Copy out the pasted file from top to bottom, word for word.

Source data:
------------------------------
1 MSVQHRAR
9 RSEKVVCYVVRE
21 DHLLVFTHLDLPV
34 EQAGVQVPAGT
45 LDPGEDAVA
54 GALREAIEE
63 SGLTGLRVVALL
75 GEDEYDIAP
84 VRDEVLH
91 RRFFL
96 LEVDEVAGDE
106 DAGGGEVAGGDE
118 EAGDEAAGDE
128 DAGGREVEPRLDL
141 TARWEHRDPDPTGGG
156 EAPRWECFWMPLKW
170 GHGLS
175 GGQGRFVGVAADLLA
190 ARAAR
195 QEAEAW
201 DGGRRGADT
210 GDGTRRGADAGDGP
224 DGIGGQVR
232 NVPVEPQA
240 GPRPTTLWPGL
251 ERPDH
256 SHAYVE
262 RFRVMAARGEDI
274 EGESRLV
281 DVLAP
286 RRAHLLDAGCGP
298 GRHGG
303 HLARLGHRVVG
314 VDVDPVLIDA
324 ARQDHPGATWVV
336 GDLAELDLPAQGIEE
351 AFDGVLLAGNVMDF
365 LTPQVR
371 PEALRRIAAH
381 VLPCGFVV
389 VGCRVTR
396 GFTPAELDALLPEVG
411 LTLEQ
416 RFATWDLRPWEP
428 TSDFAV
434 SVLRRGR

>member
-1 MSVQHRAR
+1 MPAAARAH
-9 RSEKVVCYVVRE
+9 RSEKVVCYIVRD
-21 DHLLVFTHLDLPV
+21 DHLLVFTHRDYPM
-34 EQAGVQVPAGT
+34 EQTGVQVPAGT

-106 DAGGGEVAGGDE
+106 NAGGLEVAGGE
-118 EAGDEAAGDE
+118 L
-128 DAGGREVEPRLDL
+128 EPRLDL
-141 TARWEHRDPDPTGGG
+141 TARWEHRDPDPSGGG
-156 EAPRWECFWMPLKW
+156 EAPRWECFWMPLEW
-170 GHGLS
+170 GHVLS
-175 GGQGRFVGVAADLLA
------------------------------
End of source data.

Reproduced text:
1 MSVQHRAR
9 RSEKVVCYVVRE
21 DHLLVFTHLDLPV
34 EQAGVQVPAGT
45 LDPGEDAVA
54 GALREAIEE
63 SGLTGLRVVALL
75 GEDEYDIAP
84 VRDEVLH
91 RRFFL
96 LEVDEVAGDE
106 DAGGGEVAGGDE
118 EAGDEAAGDE
128 DAGGREVEPRLDL
141 TARWEHRDPDPTGGG
156 EAPRWECFWMPLKW
170 GHGLS
175 GGQGRFVGVAADLLA
190 ARAAR
195 QEAEAW
201 DGGRRGADT
210 GDGTRRGADAGDGP
224 DGIGGQVR
232 NVPVEPQA
240 GPRPTTLWPGL
251 ERPDH
256 SHAYVE
262 RFRVMAARGEDI
274 EGESRLV
281 DVLAP
286 RRAHLLDAGCGP
298 GRHGG
303 HLARLGHRVVG
314 VDVDPVLIDA
324 ARQDHPGATWVV
336 GDLAELDLPAQGIEE
351 AFDGVLLAGNVMDF
365 LTPQVR
371 PEALRRIAAH
381 VLPCGFVV
389 VGCRVTR
396 GFTPAELDALLPEVG
411 LTLEQ
416 RFATWDLRPWEP
428 TSDFAV
434 SVLRRGR

>member
-1 MSVQHRAR
+1 MPAAARAH
-9 RSEKVVCYVVRE
+9 RSEKVVCYIVRD
-21 DHLLVFTHLDLPV
+21 DHLLVFTHRDYPM
-34 EQAGVQVPAGT
+34 EQTGVQVPAGT

-106 DAGGGEVAGGDE
+106 NAGGLEVAGGE
-118 EAGDEAAGDE
+118 L
-128 DAGGREVEPRLDL
+128 EPRLDL
-141 TARWEHRDPDPTGGG
+141 TARWEHRDPDPSGGG
-156 EAPRWECFWMPLKW
+156 EAPRWECFWMPLEW
-170 GHGLS
+170 GHVLS
-175 GGQGRFVGVAADLLA